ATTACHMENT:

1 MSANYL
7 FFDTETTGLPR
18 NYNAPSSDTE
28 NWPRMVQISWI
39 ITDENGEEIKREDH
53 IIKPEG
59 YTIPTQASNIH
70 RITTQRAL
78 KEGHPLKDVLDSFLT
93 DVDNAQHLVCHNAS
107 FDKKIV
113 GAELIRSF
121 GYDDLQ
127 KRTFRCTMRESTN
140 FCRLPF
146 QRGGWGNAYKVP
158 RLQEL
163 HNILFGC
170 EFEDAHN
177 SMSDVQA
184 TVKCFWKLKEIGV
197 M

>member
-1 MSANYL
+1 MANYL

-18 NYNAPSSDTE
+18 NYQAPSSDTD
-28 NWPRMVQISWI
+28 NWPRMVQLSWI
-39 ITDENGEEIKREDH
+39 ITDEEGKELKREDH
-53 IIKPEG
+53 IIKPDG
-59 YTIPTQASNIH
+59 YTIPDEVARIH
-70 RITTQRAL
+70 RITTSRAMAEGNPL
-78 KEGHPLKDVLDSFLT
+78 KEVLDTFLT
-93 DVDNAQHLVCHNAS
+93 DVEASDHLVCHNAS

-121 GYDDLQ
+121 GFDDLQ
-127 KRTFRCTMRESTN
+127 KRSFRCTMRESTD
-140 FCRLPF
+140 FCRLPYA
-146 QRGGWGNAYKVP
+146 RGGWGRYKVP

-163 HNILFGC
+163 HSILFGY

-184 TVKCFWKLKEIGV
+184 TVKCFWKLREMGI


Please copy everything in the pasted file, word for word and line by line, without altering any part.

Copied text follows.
1 MSANYL
7 FFDTETTGLPR
18 NYNAPSSDTE
28 NWPRMVQISWI
39 ITDENGEEIKREDH
53 IIKPEG
59 YTIPTQASNIH
70 RITTQRAL
78 KEGHPLKDVLDSFLT
93 DVDNAQHLVCHNAS
107 FDKKIV
113 GAELIRSF
121 GYDDLQ
127 KRTFRCTMRESTN
140 FCRLPF
146 QRGGWGNAYKVP
158 RLQEL
163 HNILFGC
170 EFEDAHN
177 SMSDVQA
184 TVKCFWKLKEIGV
197 M

>member
-1 MSANYL
+1 MANYL

-18 NYNAPSSDTE
+18 NYQAPSSDTD
-28 NWPRMVQISWI
+28 NWPRMVQLSWI
-39 ITDENGEEIKREDH
+39 ITDEEGKELKREDH
-53 IIKPEG
+53 IIKPDG
-59 YTIPTQASNIH
+59 YTIPDEVARIH
-70 RITTQRAL
+70 RITTSRAMAEGNPL
-78 KEGHPLKDVLDSFLT
+78 KEVLDTFLT
-93 DVDNAQHLVCHNAS
+93 DVEASDHLVCHNAS

-121 GYDDLQ
+121 GFDDLQ
-127 KRTFRCTMRESTN
+127 KRSFRCTMRESTD
-140 FCRLPF
+140 FCRLPYA
-146 QRGGWGNAYKVP
+146 RGGWGRYKVP

-163 HNILFGC
+163 HSILFGY

-184 TVKCFWKLKEIGV
+184 TVKCFWKLREMGI